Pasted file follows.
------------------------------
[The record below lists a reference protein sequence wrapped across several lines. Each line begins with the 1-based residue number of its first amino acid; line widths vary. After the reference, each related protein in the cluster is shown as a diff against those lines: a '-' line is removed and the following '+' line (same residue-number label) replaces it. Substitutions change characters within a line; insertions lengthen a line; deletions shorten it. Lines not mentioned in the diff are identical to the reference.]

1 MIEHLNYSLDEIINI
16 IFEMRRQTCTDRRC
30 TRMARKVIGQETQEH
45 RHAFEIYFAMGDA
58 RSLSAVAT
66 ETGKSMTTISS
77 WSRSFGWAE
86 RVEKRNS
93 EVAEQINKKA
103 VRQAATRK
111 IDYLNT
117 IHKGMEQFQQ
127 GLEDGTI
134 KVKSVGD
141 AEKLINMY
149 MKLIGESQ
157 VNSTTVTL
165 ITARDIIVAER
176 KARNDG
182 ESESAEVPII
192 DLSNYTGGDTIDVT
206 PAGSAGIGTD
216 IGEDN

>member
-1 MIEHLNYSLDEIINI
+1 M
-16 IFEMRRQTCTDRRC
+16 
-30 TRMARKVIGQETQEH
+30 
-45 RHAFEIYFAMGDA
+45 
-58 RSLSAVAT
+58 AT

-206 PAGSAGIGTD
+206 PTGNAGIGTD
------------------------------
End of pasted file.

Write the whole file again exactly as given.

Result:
[The record below lists a reference protein sequence wrapped across several lines. Each line begins with the 1-based residue number of its first amino acid; line widths vary. After the reference, each related protein in the cluster is shown as a diff against those lines: a '-' line is removed and the following '+' line (same residue-number label) replaces it. Substitutions change characters within a line; insertions lengthen a line; deletions shorten it. Lines not mentioned in the diff are identical to the reference.]

1 MIEHLNYSLDEIINI
16 IFEMRRQTCTDRRC
30 TRMARKVIGQETQEH
45 RHAFEIYFAMGDA
58 RSLSAVAT
66 ETGKSMTTISS
77 WSRSFGWAE
86 RVEKRNS
93 EVAEQINKKA
103 VRQAATRK
111 IDYLNT
117 IHKGMEQFQQ
127 GLEDGTI
134 KVKSVGD
141 AEKLINMY
149 MKLIGESQ
157 VNSTTVTL
165 ITARDIIVAER
176 KARNDG
182 ESESAEVPII
192 DLSNYTGGDTIDVT
206 PAGSAGIGTD
216 IGEDN

>member
-1 MIEHLNYSLDEIINI
+1 M
-16 IFEMRRQTCTDRRC
+16 
-30 TRMARKVIGQETQEH
+30 
-45 RHAFEIYFAMGDA
+45 
-58 RSLSAVAT
+58 AT

-206 PAGSAGIGTD
+206 PTGNAGIGTD